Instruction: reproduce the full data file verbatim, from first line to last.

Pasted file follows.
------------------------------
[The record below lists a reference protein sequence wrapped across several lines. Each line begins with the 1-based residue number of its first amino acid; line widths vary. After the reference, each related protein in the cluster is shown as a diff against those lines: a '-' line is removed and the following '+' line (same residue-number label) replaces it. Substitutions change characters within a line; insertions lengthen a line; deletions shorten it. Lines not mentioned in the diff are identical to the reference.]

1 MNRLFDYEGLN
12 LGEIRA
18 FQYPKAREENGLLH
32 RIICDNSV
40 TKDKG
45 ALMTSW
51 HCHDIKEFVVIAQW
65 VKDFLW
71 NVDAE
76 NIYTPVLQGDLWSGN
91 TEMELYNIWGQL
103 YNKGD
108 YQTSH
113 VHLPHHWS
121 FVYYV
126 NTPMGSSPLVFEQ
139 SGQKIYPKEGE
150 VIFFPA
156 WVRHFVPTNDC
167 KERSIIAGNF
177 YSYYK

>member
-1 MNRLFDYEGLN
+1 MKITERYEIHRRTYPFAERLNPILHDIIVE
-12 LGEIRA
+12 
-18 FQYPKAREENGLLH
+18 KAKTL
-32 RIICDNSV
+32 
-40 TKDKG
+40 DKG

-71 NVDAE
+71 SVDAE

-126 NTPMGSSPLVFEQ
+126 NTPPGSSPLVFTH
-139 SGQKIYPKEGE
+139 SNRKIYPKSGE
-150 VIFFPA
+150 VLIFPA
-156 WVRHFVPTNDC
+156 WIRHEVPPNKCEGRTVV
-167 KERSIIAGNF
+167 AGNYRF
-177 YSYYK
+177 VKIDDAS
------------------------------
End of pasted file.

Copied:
[The record below lists a reference protein sequence wrapped across several lines. Each line begins with the 1-based residue number of its first amino acid; line widths vary. After the reference, each related protein in the cluster is shown as a diff against those lines: a '-' line is removed and the following '+' line (same residue-number label) replaces it. Substitutions change characters within a line; insertions lengthen a line; deletions shorten it. Lines not mentioned in the diff are identical to the reference.]

1 MNRLFDYEGLN
12 LGEIRA
18 FQYPKAREENGLLH
32 RIICDNSV
40 TKDKG
45 ALMTSW
51 HCHDIKEFVVIAQW
65 VKDFLW
71 NVDAE
76 NIYTPVLQGDLWSGN
91 TEMELYNIWGQL
103 YNKGD
108 YQTSH
113 VHLPHHWS
121 FVYYV
126 NTPMGSSPLVFEQ
139 SGQKIYPKEGE
150 VIFFPA
156 WVRHFVPTNDC
167 KERSIIAGNF
177 YSYYK

>member
-1 MNRLFDYEGLN
+1 MKITERYEIHRRTYPFAERLNPILHDIIVE
-12 LGEIRA
+12 
-18 FQYPKAREENGLLH
+18 KAKTL
-32 RIICDNSV
+32 
-40 TKDKG
+40 DKG

-71 NVDAE
+71 SVDAE

-126 NTPMGSSPLVFEQ
+126 NTPPGSSPLVFTH
-139 SGQKIYPKEGE
+139 SNRKIYPKSGE
-150 VIFFPA
+150 VLIFPA
-156 WVRHFVPTNDC
+156 WIRHEVPPNKCEGRTVV
-167 KERSIIAGNF
+167 AGNYRF
-177 YSYYK
+177 VKIDDAS